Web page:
In Hong Kong, insulting China’s national anthem could soon be illegal

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Hong Kong fans cover their faces and boo during the Chinese national anthem, at a friendly soccer match between Hong Kong and Bahrain in Hong Kong, China, November 9, 2017.

Hong Kong fans cover their faces and boo during the Chinese national anthem at a friendly soccer match between Hong Kong and Bahrain in Hong Kong, China, Nov. 9, 2017.

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Bobby Yip/Reuters

The national anthem is something that lots of people have strong feelings about.

Jimmy Buffett found that out on Sunday when he sang the anthem ahead of the National Football Conference (NFC) Championship Game in New Orleans. Buffett was mocked on social media, and not only for his mic drop at the conclusion of his performance. 

But no one is seriously suggesting that Buffett be thrown in jail for his parrot-head version of "The Star Spangled Banner." Nor is anyone saying the singer ought to be deported, which is what President Donald Trump appeared to suggest last year about professional football players who took a knee during the anthem.

Related: Crackdown in Beijing: ‘Using Twitter is more dangerous than street demonstrations’

There’s a very different story playing out in Hong Kong, the former British colony that went back to China’s direct control in 1997.

Hong Kongers found guilty of disrespecting China’s national anthem could soon face up to three years in jail and a $6,000 fine.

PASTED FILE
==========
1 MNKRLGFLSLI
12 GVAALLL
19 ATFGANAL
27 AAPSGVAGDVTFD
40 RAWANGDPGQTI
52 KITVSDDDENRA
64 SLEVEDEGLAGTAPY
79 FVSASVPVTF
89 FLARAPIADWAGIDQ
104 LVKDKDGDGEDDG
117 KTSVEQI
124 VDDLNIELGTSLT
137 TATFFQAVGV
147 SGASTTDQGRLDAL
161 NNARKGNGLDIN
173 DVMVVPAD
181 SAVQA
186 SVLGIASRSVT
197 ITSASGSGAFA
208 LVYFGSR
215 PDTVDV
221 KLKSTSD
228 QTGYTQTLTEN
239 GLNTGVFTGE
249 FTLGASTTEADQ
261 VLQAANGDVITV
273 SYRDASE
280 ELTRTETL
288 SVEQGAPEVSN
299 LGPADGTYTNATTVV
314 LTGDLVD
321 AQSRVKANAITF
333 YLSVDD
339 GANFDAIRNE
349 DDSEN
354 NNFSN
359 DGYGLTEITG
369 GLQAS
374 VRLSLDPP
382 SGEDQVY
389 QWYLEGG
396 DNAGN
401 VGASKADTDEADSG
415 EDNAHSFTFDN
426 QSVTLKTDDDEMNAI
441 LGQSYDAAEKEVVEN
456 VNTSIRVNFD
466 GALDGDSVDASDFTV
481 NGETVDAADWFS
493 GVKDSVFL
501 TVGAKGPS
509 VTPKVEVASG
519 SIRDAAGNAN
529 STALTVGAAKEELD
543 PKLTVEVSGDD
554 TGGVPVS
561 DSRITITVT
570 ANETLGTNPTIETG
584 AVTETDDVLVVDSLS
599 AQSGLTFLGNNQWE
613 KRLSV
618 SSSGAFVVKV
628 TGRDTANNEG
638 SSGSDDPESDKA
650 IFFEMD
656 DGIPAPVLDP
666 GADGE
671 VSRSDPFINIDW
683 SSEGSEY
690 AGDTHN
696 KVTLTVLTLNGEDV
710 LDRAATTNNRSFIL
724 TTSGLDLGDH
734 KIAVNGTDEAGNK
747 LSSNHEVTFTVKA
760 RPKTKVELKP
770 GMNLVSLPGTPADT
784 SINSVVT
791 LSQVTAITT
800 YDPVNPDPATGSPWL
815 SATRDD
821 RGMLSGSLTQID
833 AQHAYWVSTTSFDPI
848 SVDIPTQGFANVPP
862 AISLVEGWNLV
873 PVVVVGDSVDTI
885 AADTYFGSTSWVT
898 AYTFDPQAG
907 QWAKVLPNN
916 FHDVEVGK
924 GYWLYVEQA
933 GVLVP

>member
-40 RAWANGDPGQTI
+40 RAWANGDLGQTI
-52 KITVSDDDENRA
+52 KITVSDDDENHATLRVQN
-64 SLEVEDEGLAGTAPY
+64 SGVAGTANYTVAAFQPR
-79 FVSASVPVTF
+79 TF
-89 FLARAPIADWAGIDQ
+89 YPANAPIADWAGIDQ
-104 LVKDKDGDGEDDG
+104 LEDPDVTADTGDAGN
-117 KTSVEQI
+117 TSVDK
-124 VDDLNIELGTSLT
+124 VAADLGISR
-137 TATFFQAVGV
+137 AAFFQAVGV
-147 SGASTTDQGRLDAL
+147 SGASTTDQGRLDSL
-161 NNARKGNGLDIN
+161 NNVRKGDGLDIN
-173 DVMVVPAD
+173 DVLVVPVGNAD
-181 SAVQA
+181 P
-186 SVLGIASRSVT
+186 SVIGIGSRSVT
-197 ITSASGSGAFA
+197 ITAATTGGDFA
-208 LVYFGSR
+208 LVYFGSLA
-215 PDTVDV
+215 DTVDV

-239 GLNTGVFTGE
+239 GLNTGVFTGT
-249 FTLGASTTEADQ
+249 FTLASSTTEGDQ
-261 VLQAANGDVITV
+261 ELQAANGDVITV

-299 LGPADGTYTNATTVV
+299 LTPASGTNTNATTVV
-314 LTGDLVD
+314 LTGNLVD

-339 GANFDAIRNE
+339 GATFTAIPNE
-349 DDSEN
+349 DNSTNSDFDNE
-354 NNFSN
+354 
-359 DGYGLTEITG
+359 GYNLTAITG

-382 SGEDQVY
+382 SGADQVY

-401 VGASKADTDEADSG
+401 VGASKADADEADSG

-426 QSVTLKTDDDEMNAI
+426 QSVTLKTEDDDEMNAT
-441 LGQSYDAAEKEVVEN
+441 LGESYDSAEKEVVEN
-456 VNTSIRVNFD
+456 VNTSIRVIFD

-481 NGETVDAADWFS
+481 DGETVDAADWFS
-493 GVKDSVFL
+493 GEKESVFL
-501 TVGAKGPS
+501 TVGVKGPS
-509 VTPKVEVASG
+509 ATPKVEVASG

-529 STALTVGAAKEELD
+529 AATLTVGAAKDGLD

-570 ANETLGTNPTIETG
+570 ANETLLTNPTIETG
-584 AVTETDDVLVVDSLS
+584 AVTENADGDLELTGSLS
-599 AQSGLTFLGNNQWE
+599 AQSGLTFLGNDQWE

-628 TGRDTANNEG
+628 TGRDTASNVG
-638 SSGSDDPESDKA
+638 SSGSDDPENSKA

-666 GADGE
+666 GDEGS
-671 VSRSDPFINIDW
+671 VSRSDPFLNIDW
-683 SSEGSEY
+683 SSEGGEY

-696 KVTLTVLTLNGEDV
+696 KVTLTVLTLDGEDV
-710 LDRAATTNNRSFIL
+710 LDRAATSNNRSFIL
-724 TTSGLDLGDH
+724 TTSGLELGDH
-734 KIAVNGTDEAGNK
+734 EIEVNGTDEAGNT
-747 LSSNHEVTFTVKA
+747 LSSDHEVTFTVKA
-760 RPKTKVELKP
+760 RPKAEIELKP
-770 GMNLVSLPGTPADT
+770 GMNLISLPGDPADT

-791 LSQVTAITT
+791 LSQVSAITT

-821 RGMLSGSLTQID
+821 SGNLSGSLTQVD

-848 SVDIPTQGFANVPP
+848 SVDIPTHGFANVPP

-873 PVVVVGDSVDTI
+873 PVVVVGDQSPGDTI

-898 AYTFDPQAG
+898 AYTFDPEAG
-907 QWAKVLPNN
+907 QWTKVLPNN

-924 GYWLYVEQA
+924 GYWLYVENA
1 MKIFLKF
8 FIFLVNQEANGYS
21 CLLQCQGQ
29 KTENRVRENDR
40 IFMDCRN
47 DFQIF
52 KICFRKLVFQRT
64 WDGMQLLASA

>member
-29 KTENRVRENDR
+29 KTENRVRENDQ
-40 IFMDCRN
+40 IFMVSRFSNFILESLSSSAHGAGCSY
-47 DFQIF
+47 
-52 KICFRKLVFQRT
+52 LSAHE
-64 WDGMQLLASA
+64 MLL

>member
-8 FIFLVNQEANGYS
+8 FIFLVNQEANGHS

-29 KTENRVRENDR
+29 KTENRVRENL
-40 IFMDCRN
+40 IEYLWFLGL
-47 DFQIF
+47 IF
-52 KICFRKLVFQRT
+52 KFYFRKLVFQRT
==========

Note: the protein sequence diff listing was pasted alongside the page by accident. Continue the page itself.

China’s national anthem is titled, “March of the Volunteers,” and begins with the line, “Arise, we who refuse to be slaves!” Here’s an official video posted to a Chinese government web page. 

But here’s a scene that has played out at soccer games in Hong Kong. It shows fans in the crowd turning their backs and booing during the Chinese national anthem. 

It’s a pretty clear signal of disrespect, for sure. But in Hong Kong, freedom of speech is supposed to be protected.

A proposed law introduced Wednesday in the Hong Kong legislature would criminalize this sort of behavior. The process might take months, but the bill is expected to pass because pro-Beijing lawmakers are in firm control of the Hong Kong government.

“You can always express a lot of different opinion against the government,” said Holden Chow in an interview with the BBC. “It won’t get you into any trouble here in Hong Kong, because we have the freedom of speech.”  

Related: This Google engineer was asked to create a censored version of Google News for China. He refused. 

Chow is vice chairman of the Democratic Alliance for the Betterment and Progress of Hong Kong, the largest Beijing loyalist party in the Chinese territory. He says the national anthem bill simply works like this.

“We are not compelling people to respect [the anthem]; all we do is deter people from showing disrespect,” Chow explained. 

Many Hong Kongers see the proposed law very differently. They say it’s too vague and represents yet another attack by Beijing on the idea of “one country, two systems.”